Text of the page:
Quite possibly the most expensive and capable Android malware the world has yet seen is for sale at $US5000 on underground markets, replete with software-as-a-service support.
The iBanking malware has evolved from a simple SMS-stealer to a highly capable application that records audio within the range of a device's microphone, steals contacts, and records, uploads and redirects phone calls.
iBanking could be a watershed for the mobile platform as it showcases the extent of damage possible by malware.
Blackberry appears next on the hit list for the malware's maintainer, an entity known only as "GFF" announcing a version planned for development.
Most Android malware such as the Zeus (ZITMO) banking trojan were constrained to nabbing credentials and two factor banking tokens, and could be easily removed.
With the latest upgrade made August, iBanking could access the platforms' file system, hide application code, and send SMS and prevent removal of the malware if administrator rights were enabled on the infected device.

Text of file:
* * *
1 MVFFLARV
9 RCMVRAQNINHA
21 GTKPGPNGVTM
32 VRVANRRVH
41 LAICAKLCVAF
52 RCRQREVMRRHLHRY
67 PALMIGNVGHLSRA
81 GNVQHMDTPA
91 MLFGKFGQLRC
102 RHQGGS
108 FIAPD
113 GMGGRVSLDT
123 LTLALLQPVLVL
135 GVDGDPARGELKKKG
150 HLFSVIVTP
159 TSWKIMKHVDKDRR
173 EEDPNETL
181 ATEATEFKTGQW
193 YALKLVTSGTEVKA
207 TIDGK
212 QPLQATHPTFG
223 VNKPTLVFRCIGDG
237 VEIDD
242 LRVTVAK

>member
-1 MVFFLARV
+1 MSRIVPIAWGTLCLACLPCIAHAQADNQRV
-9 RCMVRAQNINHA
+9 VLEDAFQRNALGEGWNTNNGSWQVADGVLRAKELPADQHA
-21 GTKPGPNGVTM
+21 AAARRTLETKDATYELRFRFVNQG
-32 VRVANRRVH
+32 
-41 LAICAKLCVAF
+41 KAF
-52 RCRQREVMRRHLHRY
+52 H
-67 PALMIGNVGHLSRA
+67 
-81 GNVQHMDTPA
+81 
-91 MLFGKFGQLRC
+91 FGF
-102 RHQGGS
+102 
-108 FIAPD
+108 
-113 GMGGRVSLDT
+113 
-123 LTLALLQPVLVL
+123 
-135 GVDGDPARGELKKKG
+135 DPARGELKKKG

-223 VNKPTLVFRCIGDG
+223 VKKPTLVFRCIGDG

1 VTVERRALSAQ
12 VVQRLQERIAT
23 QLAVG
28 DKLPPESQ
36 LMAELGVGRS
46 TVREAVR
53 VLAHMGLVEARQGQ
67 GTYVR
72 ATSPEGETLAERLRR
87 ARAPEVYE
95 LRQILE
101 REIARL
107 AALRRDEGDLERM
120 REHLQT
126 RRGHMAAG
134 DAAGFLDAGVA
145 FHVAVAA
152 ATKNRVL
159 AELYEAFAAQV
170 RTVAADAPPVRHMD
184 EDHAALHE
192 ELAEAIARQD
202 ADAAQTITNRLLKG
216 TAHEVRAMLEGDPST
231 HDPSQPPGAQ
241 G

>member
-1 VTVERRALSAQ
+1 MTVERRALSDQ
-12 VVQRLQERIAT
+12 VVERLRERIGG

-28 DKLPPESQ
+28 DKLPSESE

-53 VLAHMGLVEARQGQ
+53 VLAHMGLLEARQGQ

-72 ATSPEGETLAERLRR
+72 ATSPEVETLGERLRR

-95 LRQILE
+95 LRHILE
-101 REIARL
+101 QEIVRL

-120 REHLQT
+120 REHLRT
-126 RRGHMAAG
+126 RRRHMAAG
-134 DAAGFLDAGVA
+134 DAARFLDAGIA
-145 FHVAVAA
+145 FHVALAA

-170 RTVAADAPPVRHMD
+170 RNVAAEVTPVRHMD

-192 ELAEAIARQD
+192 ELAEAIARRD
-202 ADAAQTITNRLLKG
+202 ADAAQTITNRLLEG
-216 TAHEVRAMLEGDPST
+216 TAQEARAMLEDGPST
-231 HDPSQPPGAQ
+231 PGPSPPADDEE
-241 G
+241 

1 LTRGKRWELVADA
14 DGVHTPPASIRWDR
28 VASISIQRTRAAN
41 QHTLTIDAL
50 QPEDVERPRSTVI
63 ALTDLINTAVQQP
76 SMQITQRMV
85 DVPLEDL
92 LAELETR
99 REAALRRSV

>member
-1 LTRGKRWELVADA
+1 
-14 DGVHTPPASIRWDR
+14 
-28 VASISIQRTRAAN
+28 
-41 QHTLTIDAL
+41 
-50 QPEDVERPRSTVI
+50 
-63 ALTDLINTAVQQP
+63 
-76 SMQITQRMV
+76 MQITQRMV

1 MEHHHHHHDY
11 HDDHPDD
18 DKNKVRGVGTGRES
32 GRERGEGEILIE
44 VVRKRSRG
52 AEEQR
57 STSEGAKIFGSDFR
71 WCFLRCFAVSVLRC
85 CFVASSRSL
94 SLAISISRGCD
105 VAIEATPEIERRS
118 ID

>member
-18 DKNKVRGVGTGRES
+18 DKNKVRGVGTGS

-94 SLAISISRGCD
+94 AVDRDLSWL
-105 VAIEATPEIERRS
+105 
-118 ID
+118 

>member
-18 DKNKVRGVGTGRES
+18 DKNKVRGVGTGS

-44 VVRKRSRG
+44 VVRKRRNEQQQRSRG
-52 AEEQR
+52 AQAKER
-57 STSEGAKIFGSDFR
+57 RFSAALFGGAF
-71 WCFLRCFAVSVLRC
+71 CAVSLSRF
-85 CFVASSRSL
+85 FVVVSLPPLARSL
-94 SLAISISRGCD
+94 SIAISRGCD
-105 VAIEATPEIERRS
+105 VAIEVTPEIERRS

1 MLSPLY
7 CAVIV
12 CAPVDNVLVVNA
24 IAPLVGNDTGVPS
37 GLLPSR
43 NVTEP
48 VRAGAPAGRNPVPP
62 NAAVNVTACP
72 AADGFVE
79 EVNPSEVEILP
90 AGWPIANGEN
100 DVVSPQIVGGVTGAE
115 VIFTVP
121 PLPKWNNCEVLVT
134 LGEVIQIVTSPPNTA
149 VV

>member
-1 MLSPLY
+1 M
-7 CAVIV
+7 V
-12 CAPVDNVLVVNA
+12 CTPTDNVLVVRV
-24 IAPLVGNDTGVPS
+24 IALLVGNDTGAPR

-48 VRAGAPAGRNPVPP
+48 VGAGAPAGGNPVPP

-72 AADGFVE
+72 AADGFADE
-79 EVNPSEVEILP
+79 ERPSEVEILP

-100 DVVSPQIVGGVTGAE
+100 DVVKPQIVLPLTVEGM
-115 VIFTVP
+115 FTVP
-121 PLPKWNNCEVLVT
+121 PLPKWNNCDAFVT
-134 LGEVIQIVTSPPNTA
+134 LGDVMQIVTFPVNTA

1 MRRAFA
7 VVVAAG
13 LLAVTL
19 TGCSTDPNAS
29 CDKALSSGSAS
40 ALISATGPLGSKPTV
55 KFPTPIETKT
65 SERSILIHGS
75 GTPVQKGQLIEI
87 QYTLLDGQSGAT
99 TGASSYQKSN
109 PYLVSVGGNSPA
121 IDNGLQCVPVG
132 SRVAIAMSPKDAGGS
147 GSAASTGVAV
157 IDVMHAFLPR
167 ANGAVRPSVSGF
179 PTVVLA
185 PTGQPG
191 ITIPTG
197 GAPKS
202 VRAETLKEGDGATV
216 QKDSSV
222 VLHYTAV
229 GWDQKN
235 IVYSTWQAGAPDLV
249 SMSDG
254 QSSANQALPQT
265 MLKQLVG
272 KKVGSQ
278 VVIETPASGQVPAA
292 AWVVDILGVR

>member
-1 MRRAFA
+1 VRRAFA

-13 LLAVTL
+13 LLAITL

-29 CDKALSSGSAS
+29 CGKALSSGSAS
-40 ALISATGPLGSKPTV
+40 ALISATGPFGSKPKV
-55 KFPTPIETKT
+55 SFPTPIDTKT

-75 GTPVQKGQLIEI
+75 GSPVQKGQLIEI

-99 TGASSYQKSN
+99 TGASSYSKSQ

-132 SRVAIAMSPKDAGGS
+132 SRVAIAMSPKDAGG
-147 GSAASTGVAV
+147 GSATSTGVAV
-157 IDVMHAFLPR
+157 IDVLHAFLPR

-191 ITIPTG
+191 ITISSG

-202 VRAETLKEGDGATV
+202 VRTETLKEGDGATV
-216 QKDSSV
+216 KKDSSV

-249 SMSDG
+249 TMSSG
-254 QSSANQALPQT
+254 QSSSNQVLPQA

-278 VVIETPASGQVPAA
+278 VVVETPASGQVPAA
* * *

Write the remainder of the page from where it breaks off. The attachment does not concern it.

GFF sold the expensive app to well-resourced crime gangs that received patches, updates and software support.
The serviced model was increasingly popular with virus and exploit kit writers and had ensured GFF kept paying clients after the iBanking source code was stolen and leaked online in February.
The fallout however was worse for Android users according to Symantec researchers who reported a surge in iBanking activity since the leak.
"Symantec predicts that this upsurge in activity will continue as news of the leaked source code spreads through the underground," researchers wrote in a post.
"However, we believe that the more professional cybercrime groups will continue to pay for the product, allowing them to avail of updates, technical support and new features."
The silver lining was that the leaked and unsupported version in use by criminal pirates contained a unpatched vulnerability which may be later used by white or black hats bring down command and control servers.
There was further reprieve in that users had to accept a laundry list of permissions for full compromise to occur but that was offset by some clever infection techniques.
Infection happened over social media networks, phishing sites and via pop-up messages generated by Windows trojans. ®